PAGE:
Foley & Lardner office in Miami.
Foley & Lardner office in Miami. (Photo: J. Albert Diaz/ALM)

Foley & Lardner, which more than a year ago broke off tie-up talks with British firm Eversheds, has approached New York’s Friedman Kaplan Seiler & Adelman about a potential tie-up, according to two sources briefed on the matter.

The Milwaukee-based Am Law 100 firm has remained on the hunt for opportunities to expand its operations since its discussions dissolved with Eversheds, which eventually found a merger partner in Atlanta-based Sutherland Asbill & Brennan. The combined 2,300-lawyer firm, Eversheds Sutherland, has continued to grow since going live earlier this year.

Friedman Kaplan, a 46-lawyer boutique that handles mainly litigation, has strong ties to Foley & Lardner. The latter opened in New York back in 2004 after absorbing New York litigation firm Friedman, Wang & Bleiberg. Peter Wang, a name partner at that firm, currently serves as managing partner of Foley & Lardner’s New York office. Wang’s son, Jeffrey Wang, is a litigator who made partner at Friedman Kaplan in 2011. And the family connections don’t stop there.

Jonathan Friedman, a son of Friedman Kaplan founding partner Edward Friedman, is currently senior counsel with Foley & Lardner’s litigation and dispute resolution group in New York. (Arthur Friedman, a former Friedman Wang name partner who died at 79 in 2006, is unrelated to the other Friedmans.) Foley & Lardner and Friedman Kaplan, which have been adverse on some client matters, are currently working together representing forestry company Rayonier Inc. in securities litigation in a Florida federal court.

A union with Friedman Kaplan, which in addition to its Manhattan headquarters has a small office in nearby Newark, New Jersey, would almost double in size Foley & Lardner’s roughly 50-lawyer New York office. A partner at Friedman Kaplan, who requested anonymity when discussing firm matters, downplayed the possibility of a merger, noting that larger firms are frequently in contact to refer certain matters or discuss opportunities to work together. One of those firms, Lowenstein Sandler, approached Friedman Kaplan last year about a potential union, sources said. Gary Wingens, chairman and managing partner at Lowenstein, did not return a request for comment.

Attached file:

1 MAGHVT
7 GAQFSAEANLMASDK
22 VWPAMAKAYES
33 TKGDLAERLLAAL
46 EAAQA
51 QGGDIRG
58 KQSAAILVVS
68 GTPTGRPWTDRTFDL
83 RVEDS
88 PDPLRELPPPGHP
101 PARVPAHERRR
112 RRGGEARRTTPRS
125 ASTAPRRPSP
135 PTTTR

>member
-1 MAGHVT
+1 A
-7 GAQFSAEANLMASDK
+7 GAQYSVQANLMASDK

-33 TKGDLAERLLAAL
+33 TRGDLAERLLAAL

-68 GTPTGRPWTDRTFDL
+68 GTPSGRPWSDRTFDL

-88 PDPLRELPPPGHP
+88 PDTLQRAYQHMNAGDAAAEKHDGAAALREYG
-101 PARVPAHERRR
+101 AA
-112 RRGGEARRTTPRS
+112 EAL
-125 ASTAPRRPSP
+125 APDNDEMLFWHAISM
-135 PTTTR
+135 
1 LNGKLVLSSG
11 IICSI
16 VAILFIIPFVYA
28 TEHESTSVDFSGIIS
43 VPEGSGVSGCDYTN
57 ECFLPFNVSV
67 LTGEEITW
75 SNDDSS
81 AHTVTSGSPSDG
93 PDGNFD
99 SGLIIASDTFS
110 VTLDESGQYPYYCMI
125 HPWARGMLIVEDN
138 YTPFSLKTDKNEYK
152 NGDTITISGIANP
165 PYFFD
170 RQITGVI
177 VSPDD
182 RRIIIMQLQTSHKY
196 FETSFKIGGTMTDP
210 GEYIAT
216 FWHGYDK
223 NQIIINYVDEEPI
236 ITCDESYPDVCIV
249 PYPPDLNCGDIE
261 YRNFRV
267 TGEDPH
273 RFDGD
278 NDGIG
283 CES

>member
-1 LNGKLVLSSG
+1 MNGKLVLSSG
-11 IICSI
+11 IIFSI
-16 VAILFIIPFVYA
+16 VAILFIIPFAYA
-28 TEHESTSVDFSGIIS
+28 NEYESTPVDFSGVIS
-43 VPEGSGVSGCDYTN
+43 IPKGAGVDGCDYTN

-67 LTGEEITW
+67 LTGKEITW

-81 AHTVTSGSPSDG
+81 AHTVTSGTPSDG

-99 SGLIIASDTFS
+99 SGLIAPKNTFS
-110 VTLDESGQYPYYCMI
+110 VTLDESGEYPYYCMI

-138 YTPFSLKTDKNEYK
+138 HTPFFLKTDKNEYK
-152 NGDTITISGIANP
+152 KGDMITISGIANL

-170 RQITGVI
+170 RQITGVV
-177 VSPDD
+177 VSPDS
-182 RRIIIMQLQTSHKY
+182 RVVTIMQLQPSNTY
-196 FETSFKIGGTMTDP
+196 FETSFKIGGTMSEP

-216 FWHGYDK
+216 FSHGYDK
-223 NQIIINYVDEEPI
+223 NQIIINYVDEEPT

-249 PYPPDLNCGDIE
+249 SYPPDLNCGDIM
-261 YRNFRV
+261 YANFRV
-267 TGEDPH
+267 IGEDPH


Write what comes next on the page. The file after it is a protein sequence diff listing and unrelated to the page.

Friedman Kaplan managing partner Eric Seiler declined to comment for this story. Interest in the firm, founded in 1986, comes amid pressure on many midsize New York firms to grow via mergers. Friedman Kaplan has some high-profile alumni, including former New Jersey U.S. Attorney Paul Fishman, who was ousted from that role last month. Fishman joined the U.S. Department of Justice in 2009, the same year that Friedman Kaplan hired Eric Corngold, a former executive attorney general for economic justice under ex-New York Attorney General Andrew Cuomo. Corngold now serves as head of Friedman Kaplan’s litigation group.

Foley & Lardner’s Wang, firm chairman and CEO Jay Rothman and COO Blane Prescott—hired by the firm in 2014 from Brownstein Hyatt Farber & Schreck—did not respond to requests for comment. (Prescott, a former partner at legal consultancy Hildebrandt International who helped Brownstein Hyatt grow through mergers, spoke with The American Lawyer in 2010 about his decision to leave the consulting world behind and try his hand at law firm management.)

A Foley & Lardner spokesman also did not respond to requests for comment. While the firm has not done a major merger in some time, it does have a history of combinations, bolting on 75-lawyer Los Angeles firm Weissburg & Aronson in 1996 and absorbing three Florida firms between 1985 and 1991 in Orlando’s van den Berg, Gay, Burke, Wilson & Arkin, Tampa’s Hill, Hill & Dickenson and Jacksonville’s Commander Legler Werber Dawes Sadler & Howell.

Additional reporting by Christine Simmons.

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